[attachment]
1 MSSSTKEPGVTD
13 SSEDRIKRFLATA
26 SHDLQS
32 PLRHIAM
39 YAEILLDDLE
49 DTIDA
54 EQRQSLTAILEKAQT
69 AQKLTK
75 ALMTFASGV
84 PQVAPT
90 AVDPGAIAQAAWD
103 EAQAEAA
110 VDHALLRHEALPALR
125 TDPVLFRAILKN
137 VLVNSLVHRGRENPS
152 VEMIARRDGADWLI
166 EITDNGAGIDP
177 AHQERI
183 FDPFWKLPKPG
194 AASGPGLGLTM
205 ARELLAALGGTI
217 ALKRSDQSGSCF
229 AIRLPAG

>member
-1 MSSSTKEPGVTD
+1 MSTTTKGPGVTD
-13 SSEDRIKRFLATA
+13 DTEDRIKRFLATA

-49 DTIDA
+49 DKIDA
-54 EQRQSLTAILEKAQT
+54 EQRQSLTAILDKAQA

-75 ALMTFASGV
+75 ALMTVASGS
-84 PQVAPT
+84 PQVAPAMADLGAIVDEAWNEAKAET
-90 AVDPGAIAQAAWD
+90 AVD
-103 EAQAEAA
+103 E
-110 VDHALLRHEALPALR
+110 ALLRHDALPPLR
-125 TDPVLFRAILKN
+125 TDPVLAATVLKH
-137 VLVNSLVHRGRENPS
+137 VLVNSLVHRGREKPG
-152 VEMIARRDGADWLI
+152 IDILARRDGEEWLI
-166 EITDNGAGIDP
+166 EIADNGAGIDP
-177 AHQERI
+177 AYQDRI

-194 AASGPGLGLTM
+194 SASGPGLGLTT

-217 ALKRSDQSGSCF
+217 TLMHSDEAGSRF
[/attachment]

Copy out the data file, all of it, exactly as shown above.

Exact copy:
1 MSSSTKEPGVTD
13 SSEDRIKRFLATA
26 SHDLQS
32 PLRHIAM
39 YAEILLDDLE
49 DTIDA
54 EQRQSLTAILEKAQT
69 AQKLTK
75 ALMTFASGV
84 PQVAPT
90 AVDPGAIAQAAWD
103 EAQAEAA
110 VDHALLRHEALPALR
125 TDPVLFRAILKN
137 VLVNSLVHRGRENPS
152 VEMIARRDGADWLI
166 EITDNGAGIDP
177 AHQERI
183 FDPFWKLPKPG
194 AASGPGLGLTM
205 ARELLAALGGTI
217 ALKRSDQSGSCF
229 AIRLPAG

>member
-1 MSSSTKEPGVTD
+1 MSTTTKGPGVTD
-13 SSEDRIKRFLATA
+13 DTEDRIKRFLATA

-49 DTIDA
+49 DKIDA
-54 EQRQSLTAILEKAQT
+54 EQRQSLTAILDKAQA

-75 ALMTFASGV
+75 ALMTVASGS
-84 PQVAPT
+84 PQVAPAMADLGAIVDEAWNEAKAET
-90 AVDPGAIAQAAWD
+90 AVD
-103 EAQAEAA
+103 E
-110 VDHALLRHEALPALR
+110 ALLRHDALPPLR
-125 TDPVLFRAILKN
+125 TDPVLAATVLKH
-137 VLVNSLVHRGRENPS
+137 VLVNSLVHRGREKPG
-152 VEMIARRDGADWLI
+152 IDILARRDGEEWLI
-166 EITDNGAGIDP
+166 EIADNGAGIDP
-177 AHQERI
+177 AYQDRI

-194 AASGPGLGLTM
+194 SASGPGLGLTT

-217 ALKRSDQSGSCF
+217 TLMHSDEAGSRF